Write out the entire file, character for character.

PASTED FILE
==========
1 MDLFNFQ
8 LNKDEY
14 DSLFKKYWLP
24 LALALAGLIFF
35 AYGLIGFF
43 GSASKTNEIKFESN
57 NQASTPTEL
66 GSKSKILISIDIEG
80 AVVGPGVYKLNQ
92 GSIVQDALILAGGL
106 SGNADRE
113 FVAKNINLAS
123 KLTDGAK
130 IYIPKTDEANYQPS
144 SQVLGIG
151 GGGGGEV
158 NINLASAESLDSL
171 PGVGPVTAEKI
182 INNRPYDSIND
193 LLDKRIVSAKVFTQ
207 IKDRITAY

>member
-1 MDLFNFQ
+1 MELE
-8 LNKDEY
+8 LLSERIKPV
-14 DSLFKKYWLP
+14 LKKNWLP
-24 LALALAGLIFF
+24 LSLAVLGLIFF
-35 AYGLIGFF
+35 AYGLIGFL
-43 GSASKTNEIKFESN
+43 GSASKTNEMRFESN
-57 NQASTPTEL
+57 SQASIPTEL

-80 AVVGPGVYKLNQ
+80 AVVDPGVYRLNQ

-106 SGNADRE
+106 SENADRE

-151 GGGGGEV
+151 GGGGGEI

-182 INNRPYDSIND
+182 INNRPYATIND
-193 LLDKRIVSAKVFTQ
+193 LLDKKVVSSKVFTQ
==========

1 MDLFNFQ
8 LNKDEY
14 DSLFKKYWLP
24 LALALAGLIFF
35 AYGLIGFF
43 GSASKTNEIKFESN
57 NQASTPTEL
66 GSKSKILISIDIEG
80 AVVGPGVYKLNQ
92 GSIVQDALILAGGL
106 SGNADRE
113 FVAKNINLAS
123 KLTDGAK
130 IYIPKTDEANYQPS
144 SQVLGIG
151 GGGGGEV
158 NINLASAESLDSL
171 PGVGPVTAEKI
182 INNRPYDSIND
193 LLDKRIVSAKVFTQ
207 IKDRITAY

>member
-1 MDLFNFQ
+1 MELE
-8 LNKDEY
+8 LLSERIKPV
-14 DSLFKKYWLP
+14 LKKNWLP
-24 LALALAGLIFF
+24 LSLAVLGLIFF
-35 AYGLIGFF
+35 AYGLIGFL
-43 GSASKTNEIKFESN
+43 GSASKTNEMRFESN
-57 NQASTPTEL
+57 SQASIPTEL

-80 AVVGPGVYKLNQ
+80 AVVDPGVYRLNQ

-106 SGNADRE
+106 SENADRE

-151 GGGGGEV
+151 GGGGGEI

-182 INNRPYDSIND
+182 INNRPYATIND
-193 LLDKRIVSAKVFTQ
+193 LLDKKVVSSKVFTQ